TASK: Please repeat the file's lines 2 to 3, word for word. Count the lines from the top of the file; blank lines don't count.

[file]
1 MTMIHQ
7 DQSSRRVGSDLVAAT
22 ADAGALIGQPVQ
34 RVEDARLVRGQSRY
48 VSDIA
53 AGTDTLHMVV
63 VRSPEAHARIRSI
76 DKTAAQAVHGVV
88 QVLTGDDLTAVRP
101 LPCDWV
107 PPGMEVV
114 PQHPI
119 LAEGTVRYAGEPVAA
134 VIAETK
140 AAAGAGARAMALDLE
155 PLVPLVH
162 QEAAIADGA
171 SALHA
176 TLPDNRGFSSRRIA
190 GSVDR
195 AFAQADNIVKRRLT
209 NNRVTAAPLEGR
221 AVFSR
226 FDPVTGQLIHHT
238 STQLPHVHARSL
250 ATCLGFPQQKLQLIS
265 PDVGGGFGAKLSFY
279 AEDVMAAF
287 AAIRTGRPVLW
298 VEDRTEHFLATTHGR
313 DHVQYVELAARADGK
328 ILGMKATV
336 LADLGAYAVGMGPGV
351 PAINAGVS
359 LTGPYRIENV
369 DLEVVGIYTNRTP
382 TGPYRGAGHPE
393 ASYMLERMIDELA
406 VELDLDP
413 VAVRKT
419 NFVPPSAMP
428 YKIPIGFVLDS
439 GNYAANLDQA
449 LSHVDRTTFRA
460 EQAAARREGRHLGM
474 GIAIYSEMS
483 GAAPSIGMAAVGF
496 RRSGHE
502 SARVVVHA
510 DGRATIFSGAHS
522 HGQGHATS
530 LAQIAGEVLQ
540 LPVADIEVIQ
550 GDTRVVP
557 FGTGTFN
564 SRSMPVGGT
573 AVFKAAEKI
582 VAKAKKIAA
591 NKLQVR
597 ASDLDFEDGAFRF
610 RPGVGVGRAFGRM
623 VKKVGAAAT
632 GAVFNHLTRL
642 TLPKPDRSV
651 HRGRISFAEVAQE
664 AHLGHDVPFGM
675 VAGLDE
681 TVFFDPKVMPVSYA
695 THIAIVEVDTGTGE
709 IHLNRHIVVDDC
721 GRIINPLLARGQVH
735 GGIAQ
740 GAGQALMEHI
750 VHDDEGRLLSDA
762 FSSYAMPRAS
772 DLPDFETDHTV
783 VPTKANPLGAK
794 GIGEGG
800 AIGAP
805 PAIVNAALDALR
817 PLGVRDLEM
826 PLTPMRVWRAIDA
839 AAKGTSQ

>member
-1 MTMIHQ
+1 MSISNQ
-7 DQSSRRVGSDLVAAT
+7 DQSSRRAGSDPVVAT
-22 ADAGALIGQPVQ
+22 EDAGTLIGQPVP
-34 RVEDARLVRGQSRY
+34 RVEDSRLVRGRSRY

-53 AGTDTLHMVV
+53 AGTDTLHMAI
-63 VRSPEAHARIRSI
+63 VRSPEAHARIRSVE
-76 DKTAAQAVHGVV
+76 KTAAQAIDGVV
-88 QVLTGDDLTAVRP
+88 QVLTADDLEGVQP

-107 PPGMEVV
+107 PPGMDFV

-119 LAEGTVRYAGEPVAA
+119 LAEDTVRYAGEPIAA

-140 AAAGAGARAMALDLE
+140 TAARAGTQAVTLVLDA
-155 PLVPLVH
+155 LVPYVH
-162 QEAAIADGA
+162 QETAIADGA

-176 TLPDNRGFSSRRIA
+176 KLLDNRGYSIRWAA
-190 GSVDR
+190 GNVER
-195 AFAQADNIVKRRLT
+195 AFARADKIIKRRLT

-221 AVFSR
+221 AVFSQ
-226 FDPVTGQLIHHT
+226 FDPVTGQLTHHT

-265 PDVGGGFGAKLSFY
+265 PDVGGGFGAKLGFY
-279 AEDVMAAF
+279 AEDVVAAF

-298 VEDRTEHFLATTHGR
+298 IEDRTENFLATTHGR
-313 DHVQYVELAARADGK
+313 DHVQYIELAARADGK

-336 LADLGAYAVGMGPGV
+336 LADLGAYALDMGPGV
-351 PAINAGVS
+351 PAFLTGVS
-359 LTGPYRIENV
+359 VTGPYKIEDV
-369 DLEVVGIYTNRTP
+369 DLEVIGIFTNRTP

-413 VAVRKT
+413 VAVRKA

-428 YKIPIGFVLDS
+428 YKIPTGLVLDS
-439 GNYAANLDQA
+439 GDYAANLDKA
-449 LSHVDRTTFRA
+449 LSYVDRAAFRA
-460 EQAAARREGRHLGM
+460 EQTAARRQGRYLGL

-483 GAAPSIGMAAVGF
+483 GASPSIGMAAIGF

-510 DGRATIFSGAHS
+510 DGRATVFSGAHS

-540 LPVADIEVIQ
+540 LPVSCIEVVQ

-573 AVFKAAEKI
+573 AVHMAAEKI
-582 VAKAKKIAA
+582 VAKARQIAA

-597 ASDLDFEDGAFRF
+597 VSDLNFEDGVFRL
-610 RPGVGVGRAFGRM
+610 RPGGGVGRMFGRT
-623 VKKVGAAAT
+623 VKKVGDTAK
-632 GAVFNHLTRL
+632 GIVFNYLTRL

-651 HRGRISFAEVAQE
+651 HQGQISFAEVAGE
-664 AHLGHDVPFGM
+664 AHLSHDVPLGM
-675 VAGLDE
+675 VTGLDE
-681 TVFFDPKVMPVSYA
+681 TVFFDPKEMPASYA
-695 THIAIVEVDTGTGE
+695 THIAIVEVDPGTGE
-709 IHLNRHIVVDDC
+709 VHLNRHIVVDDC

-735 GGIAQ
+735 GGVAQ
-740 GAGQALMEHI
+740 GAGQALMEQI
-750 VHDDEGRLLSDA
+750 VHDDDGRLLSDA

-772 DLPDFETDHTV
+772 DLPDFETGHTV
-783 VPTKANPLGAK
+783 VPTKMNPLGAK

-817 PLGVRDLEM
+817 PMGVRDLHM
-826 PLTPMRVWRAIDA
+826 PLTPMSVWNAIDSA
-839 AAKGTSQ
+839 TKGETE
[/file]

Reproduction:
7 DQSSRRVGSDLVAAT
22 ADAGALIGQPVQ